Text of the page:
Design for Democracy
Since the presidential election of 2000, innovations in voting methods suggest that the best fix may be a matter of better communication—helping voters to find their way to the polling place, to read the ballot, and to indicate their vote more clearly.
One of the most compelling contributions to the streamlining of voter experience has come from a Chicago-based consortium of graphic artists and industrial designers. The ambitious design package extends from posters and signs in the street to the materials used by voters and election judges.

Diagram of voter experience in
the polling place

Chicago's Voter Experience Redesign Initiative (now known as Design for Democracy) studied the local polling place from the voter's point of view.

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Photo of VOTE! Poster
Enlarge photo of VOTE! Poster
Photo of Designing the VOTE! Logo
Enlarge photo of Designing the VOTE! Logo

Poster, VOTE!

Designing the VOTE! Logo

Much like the packaging of a product for an advertising campaign, the design treatment includes colorful posters carrying the VOTE! logo. Posters help voters find their polling place.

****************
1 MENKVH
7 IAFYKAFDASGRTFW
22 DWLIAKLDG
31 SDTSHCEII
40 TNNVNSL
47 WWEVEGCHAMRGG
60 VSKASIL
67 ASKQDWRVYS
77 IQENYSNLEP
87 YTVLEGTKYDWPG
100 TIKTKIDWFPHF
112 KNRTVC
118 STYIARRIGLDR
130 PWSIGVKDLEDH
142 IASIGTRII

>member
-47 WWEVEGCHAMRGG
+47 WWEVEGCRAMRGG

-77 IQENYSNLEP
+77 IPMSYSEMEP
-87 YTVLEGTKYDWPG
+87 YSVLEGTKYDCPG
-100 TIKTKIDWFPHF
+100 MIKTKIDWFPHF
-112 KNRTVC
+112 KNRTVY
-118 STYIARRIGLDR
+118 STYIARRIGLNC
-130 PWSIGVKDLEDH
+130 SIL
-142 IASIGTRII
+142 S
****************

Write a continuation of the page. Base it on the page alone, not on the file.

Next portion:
Polling place sign

Prototype polling place sign, 2001

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Photo of "Univote" voting both
Enlarge photo of "Univote" voting both

"Univote" voting both

This prototype "Univote" voting booth was designed to work for either a standing or seated voter. In this prototype, the vote recorder (a late variation of the Votomatic) may be moved to one of two positions.

Precinct count card reader

The redesign of the polling place extended to the look of Chicago's precinct ballot counting machines. In Chicago, ballots may be counted as many as four times, and in as many ways. At the conclusion of the day's balloting, an election official opens the top of the counter and raises an antenna to transmit the tally to a central location. Second, the machine prints a tally on paper tape not unlike a cash register receipt. Third, the transmitted tally and the tape tally may be checked against the machine's memory cartridge. Last, the ballots can be counted by hand.

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